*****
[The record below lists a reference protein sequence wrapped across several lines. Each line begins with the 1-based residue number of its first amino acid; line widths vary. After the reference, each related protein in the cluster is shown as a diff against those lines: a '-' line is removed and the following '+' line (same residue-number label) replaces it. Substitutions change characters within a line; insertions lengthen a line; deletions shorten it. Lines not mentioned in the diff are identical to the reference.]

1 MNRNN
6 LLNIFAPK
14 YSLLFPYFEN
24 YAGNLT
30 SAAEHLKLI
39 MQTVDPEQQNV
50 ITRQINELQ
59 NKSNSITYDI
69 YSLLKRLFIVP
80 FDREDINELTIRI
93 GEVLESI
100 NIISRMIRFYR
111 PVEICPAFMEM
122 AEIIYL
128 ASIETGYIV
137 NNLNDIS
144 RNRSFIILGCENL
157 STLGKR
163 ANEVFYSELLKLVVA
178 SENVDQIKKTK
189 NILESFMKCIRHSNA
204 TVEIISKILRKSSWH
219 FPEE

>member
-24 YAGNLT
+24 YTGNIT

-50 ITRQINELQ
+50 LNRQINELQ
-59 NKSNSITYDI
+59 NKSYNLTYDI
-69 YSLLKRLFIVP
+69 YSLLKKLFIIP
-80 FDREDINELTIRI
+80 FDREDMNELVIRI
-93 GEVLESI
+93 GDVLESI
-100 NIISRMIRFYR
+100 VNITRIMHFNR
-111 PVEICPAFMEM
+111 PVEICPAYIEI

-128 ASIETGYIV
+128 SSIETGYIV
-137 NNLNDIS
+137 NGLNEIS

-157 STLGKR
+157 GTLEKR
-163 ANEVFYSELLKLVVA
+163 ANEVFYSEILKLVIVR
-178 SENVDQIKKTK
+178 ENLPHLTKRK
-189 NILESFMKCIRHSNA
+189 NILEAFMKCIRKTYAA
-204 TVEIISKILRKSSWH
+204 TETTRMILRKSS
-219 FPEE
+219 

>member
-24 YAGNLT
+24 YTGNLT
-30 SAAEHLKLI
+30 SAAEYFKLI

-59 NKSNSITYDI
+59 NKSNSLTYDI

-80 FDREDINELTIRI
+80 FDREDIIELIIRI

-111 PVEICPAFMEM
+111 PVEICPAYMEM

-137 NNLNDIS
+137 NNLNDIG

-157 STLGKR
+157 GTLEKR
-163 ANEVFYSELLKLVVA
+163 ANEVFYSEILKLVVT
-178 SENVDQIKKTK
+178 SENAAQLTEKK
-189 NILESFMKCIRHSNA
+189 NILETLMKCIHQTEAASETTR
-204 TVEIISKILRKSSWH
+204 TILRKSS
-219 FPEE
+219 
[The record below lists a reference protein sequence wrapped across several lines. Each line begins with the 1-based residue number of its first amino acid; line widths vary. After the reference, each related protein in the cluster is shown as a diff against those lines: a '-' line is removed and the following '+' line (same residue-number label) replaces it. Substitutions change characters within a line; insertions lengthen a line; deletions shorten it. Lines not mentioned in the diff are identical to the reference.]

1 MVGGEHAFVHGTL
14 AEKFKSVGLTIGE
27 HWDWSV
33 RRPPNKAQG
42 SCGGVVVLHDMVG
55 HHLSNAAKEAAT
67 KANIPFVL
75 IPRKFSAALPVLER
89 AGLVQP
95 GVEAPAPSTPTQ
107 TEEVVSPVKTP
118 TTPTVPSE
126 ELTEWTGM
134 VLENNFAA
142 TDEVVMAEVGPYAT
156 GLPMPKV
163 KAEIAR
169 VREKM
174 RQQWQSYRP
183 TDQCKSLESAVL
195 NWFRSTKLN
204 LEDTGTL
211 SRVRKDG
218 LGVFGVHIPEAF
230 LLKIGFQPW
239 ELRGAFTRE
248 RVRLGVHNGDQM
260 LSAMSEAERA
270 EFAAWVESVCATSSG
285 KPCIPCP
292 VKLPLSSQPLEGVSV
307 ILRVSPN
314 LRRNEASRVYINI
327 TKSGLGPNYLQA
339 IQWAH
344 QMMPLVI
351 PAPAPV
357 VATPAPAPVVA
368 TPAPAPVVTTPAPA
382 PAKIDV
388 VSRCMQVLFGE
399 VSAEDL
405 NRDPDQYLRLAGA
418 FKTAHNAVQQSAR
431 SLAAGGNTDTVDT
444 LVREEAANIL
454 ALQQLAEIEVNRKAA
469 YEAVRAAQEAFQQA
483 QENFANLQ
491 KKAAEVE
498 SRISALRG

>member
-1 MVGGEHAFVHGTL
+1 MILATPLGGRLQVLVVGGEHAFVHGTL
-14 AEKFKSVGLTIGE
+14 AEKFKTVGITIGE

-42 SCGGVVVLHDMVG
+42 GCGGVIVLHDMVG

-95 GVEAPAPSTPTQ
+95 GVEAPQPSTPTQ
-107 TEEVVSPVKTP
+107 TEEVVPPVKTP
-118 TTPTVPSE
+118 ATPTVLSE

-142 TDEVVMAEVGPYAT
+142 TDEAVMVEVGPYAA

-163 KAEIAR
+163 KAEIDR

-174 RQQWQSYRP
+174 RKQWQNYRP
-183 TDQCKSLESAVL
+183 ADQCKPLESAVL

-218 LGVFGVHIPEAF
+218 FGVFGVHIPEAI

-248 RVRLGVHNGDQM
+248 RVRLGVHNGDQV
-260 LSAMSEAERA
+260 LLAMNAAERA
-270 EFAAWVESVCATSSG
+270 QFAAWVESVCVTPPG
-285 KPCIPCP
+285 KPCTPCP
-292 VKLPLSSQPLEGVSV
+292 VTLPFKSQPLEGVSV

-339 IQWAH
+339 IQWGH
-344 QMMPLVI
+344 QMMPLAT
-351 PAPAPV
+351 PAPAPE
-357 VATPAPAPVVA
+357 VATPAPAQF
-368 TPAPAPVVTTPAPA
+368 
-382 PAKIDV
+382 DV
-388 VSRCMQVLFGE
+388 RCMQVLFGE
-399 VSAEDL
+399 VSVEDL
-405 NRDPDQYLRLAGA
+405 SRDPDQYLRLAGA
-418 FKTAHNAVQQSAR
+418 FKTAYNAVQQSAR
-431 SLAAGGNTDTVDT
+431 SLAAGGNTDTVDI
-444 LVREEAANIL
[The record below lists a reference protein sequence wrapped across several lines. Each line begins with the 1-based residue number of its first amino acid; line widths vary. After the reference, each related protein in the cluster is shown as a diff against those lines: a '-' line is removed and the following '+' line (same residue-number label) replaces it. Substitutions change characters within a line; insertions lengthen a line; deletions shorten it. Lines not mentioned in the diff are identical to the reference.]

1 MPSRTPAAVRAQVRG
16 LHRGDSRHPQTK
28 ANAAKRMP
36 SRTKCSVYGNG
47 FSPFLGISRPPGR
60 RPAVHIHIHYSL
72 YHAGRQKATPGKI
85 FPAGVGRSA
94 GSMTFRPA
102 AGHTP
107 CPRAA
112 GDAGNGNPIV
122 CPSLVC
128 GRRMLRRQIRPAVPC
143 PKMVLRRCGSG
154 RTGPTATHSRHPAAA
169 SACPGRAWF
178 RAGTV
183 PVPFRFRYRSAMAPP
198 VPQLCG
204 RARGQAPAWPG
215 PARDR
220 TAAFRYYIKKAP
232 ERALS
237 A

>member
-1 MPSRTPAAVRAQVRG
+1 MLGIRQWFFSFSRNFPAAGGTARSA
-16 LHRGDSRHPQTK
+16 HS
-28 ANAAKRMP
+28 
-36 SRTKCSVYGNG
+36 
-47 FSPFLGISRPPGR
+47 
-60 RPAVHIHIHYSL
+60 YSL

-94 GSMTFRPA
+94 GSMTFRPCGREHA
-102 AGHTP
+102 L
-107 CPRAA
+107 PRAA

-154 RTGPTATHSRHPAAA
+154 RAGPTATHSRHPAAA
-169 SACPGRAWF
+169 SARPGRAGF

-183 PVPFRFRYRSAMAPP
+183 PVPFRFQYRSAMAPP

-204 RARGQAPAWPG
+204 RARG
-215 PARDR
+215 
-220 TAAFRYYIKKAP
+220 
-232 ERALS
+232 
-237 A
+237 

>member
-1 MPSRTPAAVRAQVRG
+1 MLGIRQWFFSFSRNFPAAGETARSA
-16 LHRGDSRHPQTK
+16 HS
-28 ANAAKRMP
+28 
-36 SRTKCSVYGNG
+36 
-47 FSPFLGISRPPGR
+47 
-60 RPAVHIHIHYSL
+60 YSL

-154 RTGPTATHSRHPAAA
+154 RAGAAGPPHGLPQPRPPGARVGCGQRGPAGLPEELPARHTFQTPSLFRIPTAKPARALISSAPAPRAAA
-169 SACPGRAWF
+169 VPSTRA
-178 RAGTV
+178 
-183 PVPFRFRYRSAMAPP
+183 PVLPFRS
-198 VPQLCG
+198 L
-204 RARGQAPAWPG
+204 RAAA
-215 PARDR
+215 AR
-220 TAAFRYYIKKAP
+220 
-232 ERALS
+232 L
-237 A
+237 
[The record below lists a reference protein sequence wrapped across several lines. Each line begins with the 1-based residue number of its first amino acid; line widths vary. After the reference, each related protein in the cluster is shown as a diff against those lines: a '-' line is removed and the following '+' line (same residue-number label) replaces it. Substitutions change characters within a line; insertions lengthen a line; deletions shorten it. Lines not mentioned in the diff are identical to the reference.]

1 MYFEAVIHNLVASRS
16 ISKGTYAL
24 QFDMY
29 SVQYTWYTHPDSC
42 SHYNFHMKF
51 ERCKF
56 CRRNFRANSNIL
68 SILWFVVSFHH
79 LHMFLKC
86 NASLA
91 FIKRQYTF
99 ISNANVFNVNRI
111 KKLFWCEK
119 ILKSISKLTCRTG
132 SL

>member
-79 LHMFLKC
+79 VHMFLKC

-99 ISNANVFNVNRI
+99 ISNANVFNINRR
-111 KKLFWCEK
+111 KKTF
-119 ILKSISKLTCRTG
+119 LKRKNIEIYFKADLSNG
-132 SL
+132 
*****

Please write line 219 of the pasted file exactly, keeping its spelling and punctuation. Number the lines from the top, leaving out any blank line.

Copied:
+1 MLGIRQWFFSFSRNFPAAGGTARSA